Teratology talks non-conventional techniques, her design aesthetic and why she thinks it has a chance of becoming mainstream
The word “teratology” means both the study of physical abnormalities and the mythology of monsters. So as far as Instagram handles go, it’s a decidedly appropriate one for 3D makeup artist Maren Bailey, who chose it after watching the movie Freaks. “After having my art continuously ridiculed and being called a freak, creepy or weird every day in class, this film finally made me realize that maybe it was okay to be different,” she wrote. Using just a few skillfully sliced pieces of paper or materials like string and cactus needles, Bailey creates seriously avant-garde looks probably “best” described as Klaus Nomi cosplaying a cyborg praying mantis queen in a galaxy where Chinese architecture and minimalist BDSM are all the rage...if you get my drift? She prefers a more laconic term for her aesthetic: “Strange, yet inviting.”
It’s a formula that has captivated people and gained her over 56k followers, but Bailey’s ‘fame’ came completely unexpected. The 20-year-old Phoenix resident has only been playing around with 3D makeup for five months, her initial reasoning for turning to more unconventional materials being to substitute her eyeliner and false lashes that had run out. One thing led to another, as they do, and by mid-summer, she had begun developing her signature projects like her paper makeup line, PAPERIZE. We caught up with Bailey to talk the future of 3D makeup, her favorite non-conventional materials, and how her background as a forensic photographer set everything in motion.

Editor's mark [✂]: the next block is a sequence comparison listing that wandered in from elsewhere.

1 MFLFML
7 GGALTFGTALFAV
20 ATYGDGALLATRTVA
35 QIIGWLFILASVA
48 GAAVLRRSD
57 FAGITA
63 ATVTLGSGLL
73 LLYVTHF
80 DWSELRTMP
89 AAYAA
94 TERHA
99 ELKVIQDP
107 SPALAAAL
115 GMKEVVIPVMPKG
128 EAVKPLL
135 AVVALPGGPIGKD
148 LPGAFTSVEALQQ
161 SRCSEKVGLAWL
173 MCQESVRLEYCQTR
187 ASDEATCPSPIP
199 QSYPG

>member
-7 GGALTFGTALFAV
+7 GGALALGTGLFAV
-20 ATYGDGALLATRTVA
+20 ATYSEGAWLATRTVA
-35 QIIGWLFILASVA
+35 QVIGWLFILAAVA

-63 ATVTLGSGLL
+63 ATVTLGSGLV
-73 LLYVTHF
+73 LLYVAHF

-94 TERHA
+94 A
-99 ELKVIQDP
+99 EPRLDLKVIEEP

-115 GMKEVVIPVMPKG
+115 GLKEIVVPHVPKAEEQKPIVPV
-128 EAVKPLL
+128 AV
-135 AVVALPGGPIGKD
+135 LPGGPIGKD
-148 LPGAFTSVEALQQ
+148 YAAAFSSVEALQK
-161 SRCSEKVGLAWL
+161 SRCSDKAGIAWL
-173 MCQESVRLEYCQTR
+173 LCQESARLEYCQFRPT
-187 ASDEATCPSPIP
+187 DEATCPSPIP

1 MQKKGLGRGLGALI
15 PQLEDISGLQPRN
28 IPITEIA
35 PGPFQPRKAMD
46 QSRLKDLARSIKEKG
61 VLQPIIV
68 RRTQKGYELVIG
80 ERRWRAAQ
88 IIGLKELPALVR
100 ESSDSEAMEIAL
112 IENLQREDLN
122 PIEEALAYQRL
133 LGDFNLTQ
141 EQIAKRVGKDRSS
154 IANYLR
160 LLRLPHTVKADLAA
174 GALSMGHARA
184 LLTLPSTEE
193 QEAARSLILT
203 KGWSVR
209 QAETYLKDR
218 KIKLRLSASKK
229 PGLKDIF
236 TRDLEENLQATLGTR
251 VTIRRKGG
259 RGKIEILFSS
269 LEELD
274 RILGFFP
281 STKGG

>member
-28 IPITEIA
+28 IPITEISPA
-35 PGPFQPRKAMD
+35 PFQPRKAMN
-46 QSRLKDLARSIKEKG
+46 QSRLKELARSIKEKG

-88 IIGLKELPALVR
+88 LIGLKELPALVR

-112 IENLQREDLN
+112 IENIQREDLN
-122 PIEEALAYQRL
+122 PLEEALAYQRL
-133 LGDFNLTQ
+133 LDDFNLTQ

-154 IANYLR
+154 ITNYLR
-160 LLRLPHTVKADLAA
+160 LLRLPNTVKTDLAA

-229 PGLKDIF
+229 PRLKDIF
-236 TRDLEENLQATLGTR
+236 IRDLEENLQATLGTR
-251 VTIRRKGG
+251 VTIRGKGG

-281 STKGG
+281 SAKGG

Aside from paper, what is your favorite non-conventional material to use in your 3D makeup looks and why?
Maren Bailey: Texture plays an important role in the majority of my work – so a lot of what you will see or hear me use, whether it’s now or in the future, may be unsettling to some. I have been experimenting with several new materials but until I can get them to work the way I want them to, they will remain undisclosed.
In addition to using paper, I really enjoy playing with cactus barbs and string. My reasoning for the cactus needles would have to be due to the fact they are a natural material that doesn’t require any manipulation by man. They are ethically retrieved, come naturally curled and are already matte black. What more could a makeup lover ask for? As for the string, again, it’s much like the paper in the sense that it provides a slightly raised texture while enabling the wearer to achieve a crisp look with little to no mess – not to mention it comes at an affordable price and can be found practically anywhere since it’s so widely used in our everyday lives.